Note I'm just describing their system. I'm not making suggestions as I have none to give. It's simple and easy in a video game. I do not know how to make that system ergonomic for a human with dice.

### Re: Need Mechanics/Math Help

Did some stuff with http://anydice.com/ and LO Calc to see if multi-dice total vs. total would work, maybe with specific thresholds at which your stat gets you another die.

Probability of row d6 >= column d6. Please pardon the weird slant from pasted tabs:

Sadly, I don't think that's what I'm looking for. The ranges where it makes sense are much too narrow to allow much of a sense of progression. You'd basically have to start at 7d6 and end at 10d6, which breaks characters and monsters into pretty distinct low, medium, high, and expert chunks. I'd like something a little smoother than that.

EDIT: d20 + Xd6 vs d20 + Yd6 gets me a little closer. I'd still have to tier things weird though, giving you 2 dice with 10 stat, 3 with 15, 4 with 20, 5 with 30, 6 at 60... and the odds would still get weird if you had 3d vs 6d instead of 2d vs 4d. Not sure I like that either. http://anydice.com/program/606b

Probability of row d6 >= column d6. Please pardon the weird slant from pasted tabs:

Code: Select all

` 1d6 2d6 3d6 4d6 5d6 6d6 7d6 8d6 9d6 10d6`

1d6 58% 16% 3% 0% 0% 0% 0% 0% 0% 0%

2d6 91% 56% 22% 6% 1% 0% 0% 0% 0% 0%

3d6 99% 85% 55% 26% 9% 2% 1% 0% 0% 0%

4d6 100% 96% 81% 54% 28% 12% 4% 1% 0% 0%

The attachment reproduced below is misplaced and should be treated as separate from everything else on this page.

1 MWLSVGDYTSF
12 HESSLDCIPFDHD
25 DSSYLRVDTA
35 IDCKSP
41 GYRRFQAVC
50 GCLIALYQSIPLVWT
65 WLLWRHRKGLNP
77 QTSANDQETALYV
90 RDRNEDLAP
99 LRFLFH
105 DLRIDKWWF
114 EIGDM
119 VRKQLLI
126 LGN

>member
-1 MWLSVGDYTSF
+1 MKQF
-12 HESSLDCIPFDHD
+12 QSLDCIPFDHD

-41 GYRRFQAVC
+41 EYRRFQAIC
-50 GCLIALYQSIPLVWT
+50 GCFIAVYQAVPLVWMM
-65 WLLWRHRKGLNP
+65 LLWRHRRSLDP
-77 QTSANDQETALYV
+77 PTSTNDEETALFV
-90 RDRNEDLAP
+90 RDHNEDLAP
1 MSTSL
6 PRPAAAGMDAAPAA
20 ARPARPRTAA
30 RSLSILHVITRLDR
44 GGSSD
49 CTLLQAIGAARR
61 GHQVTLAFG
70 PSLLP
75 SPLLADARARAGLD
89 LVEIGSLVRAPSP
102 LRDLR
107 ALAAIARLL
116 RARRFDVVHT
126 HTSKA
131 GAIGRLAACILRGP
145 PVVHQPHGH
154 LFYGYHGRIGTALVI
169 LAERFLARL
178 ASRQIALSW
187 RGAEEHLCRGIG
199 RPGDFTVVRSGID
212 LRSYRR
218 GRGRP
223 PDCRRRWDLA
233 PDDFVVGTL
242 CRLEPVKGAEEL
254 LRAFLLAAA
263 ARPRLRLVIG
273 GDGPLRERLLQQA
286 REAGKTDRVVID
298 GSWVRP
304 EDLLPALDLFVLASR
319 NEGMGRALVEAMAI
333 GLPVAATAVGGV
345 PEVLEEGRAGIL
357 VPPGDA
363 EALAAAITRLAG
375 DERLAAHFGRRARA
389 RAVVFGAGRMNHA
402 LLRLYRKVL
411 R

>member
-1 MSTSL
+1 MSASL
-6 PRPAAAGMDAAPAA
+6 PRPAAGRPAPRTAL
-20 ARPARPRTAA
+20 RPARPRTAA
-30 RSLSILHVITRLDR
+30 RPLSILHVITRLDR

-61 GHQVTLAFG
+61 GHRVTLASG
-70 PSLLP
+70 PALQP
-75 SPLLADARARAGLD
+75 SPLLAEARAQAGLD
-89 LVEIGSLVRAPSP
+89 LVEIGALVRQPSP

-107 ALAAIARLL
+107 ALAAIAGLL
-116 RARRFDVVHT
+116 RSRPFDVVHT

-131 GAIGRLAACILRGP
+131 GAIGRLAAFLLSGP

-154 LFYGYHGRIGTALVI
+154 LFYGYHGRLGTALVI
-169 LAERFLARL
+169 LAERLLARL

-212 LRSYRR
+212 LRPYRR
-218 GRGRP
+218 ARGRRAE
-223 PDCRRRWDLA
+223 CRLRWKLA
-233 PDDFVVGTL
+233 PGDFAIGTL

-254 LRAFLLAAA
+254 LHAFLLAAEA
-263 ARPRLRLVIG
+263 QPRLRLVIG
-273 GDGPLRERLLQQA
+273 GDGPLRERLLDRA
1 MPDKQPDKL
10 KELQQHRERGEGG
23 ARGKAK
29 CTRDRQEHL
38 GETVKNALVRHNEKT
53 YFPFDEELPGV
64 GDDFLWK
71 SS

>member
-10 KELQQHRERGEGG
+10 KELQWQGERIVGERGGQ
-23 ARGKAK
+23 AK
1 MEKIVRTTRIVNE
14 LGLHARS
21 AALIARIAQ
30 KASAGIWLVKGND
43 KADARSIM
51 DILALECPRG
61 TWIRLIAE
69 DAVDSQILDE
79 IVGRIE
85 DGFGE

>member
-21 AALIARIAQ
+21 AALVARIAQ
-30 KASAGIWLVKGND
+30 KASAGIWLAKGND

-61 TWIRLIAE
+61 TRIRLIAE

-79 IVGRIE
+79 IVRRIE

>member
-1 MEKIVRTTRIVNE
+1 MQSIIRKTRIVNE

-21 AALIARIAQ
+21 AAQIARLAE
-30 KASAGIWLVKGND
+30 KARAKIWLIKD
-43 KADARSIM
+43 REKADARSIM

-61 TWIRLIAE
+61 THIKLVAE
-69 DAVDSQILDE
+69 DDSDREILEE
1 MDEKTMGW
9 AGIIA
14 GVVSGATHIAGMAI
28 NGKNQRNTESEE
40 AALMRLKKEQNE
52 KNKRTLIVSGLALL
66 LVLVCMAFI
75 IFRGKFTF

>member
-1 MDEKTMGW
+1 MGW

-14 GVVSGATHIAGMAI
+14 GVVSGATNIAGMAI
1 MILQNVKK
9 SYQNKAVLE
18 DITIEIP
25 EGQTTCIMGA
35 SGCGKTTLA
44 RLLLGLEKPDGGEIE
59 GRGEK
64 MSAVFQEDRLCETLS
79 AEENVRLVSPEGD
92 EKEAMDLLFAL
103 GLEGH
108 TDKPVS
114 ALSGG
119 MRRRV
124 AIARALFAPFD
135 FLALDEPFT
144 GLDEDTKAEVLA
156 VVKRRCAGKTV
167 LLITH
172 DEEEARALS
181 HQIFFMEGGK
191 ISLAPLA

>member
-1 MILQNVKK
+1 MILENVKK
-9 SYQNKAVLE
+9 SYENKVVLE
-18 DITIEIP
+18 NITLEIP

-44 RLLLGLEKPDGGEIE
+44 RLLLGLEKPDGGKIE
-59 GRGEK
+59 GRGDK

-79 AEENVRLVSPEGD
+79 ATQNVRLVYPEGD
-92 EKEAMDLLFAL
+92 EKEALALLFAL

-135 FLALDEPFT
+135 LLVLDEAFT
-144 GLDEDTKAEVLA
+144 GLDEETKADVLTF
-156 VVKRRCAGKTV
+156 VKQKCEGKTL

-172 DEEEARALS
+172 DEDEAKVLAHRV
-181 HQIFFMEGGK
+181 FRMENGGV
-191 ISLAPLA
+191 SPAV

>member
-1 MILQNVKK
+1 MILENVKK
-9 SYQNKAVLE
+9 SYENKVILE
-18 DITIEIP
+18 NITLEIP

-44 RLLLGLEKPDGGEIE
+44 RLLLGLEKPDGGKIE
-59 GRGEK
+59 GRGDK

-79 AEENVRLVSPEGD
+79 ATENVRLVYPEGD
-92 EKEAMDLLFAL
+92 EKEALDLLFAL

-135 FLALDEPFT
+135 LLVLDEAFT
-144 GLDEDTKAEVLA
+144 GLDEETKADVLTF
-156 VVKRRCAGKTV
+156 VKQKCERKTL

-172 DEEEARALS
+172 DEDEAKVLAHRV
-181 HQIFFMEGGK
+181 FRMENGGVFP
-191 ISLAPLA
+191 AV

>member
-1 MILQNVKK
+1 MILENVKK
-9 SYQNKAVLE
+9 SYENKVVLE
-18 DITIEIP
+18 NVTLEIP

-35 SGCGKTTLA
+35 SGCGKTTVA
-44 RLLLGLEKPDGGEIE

5d6 100% 99% 94% 78% 54% 30% 14% 5% 2% 0%

6d6 100% 100% 99% 92% 76% 53% 31% 16% 7% 2%

7d6 100% 100% 100% 97% 90% 74% 53% 33% 17% 8%

8d6 100% 100% 100% 99% 96% 88% 73% 53% 34% 19%

9d6 100% 100% 100% 100% 99% 95% 86% 71% 53% 34%

10d6 100% 100% 100% 100% 100% 98% 94% 85% 70% 53%

Sadly, I don't think that's what I'm looking for. The ranges where it makes sense are much too narrow to allow much of a sense of progression. You'd basically have to start at 7d6 and end at 10d6, which breaks characters and monsters into pretty distinct low, medium, high, and expert chunks. I'd like something a little smoother than that.

EDIT: d20 + Xd6 vs d20 + Yd6 gets me a little closer. I'd still have to tier things weird though, giving you 2 dice with 10 stat, 3 with 15, 4 with 20, 5 with 30, 6 at 60... and the odds would still get weird if you had 3d vs 6d instead of 2d vs 4d. Not sure I like that either. http://anydice.com/program/606b

### Re: Need Mechanics/Math Help

JJR wrote:It makes crit pass and crit fails a bit more complicated

Actually it makes them just as simple,yet more fair(you wont get a critical hit/miss 5% of the time forever).

One way to get critical hit is "any X*number of successes".If X=2,that means you need twice the number of successes.This way,the more dice you have,the higher the chances to get a critical hit,which makes sense.And some very difficult tasks mean no way you get a crit.Other way would be "all successes are 6s".Meaning if you need 5 successes,and you get 7 successes,5 of which are 6s,its a crit.Again,the more dice you have,the higher chances you have to get a crit,but this way you can get a critical success every time you can succeed.Unlike the first method however,you cannot scale the difficulty of getting a crit.

For failures,you can say "all 1s means a critical failure".This means the more dice you have,less chances of a critical failure.Other would be "no successes at all means a critical failure".Same as the previous one,but with more chances to fail miserably.

### Re: Need Mechanics/Math Help

Good ideas! The way I used to do crits was, if you hit and did at least average damage (it used to be weapon + (1d6-1d6)*S, where S was a "swing" value that typically was 10% of the weapon), you rolled a d12. If the number you rolled on the 12 was at or above your critical requirement (started at 12 and went down by 1 every time your weapon skill improved), you got a crit.